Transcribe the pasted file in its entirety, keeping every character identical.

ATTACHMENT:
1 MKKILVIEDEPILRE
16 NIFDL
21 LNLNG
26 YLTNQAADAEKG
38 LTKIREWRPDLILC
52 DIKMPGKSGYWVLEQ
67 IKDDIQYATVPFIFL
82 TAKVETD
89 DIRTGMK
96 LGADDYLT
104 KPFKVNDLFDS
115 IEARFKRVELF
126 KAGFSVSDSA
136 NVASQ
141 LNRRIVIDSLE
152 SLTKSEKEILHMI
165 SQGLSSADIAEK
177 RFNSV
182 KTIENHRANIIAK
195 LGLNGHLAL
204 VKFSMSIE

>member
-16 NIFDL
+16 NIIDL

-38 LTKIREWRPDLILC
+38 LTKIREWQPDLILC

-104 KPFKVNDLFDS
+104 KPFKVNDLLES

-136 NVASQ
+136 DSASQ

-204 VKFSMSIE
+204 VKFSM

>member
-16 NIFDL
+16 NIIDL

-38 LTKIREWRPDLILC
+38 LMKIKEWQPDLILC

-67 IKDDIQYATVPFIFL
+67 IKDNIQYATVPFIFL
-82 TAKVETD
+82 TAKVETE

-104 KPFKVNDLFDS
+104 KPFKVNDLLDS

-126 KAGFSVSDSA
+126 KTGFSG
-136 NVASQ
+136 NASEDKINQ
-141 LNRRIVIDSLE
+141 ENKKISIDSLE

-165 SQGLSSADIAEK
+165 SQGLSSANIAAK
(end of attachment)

1 MKKILVIEDEPILRE
16 NIFDL
21 LNLNG
26 YLTNQAADAEKG
38 LTKIREWRPDLILC
52 DIKMPGKSGYWVLEQ
67 IKDDIQYATVPFIFL
82 TAKVETD
89 DIRTGMK
96 LGADDYLT
104 KPFKVNDLFDS
115 IEARFKRVELF
126 KAGFSVSDSA
136 NVASQ
141 LNRRIVIDSLE
152 SLTKSEKEILHMI
165 SQGLSSADIAEK
177 RFNSV
182 KTIENHRANIIAK
195 LGLNGHLAL
204 VKFSMSIE

>member
-16 NIFDL
+16 NIIDL

-38 LTKIREWRPDLILC
+38 LTKIREWQPDLILC

-104 KPFKVNDLFDS
+104 KPFKVNDLLES

-136 NVASQ
+136 DSASQ

-204 VKFSMSIE
+204 VKFSM

>member
-16 NIFDL
+16 NIIDL

-38 LTKIREWRPDLILC
+38 LMKIKEWQPDLILC

-67 IKDDIQYATVPFIFL
+67 IKDNIQYATVPFIFL
-82 TAKVETD
+82 TAKVETE

-104 KPFKVNDLFDS
+104 KPFKVNDLLDS

-126 KAGFSVSDSA
+126 KTGFSG
-136 NVASQ
+136 NASEDKINQ
-141 LNRRIVIDSLE
+141 ENKKISIDSLE

-165 SQGLSSADIAEK
+165 SQGLSSANIAAK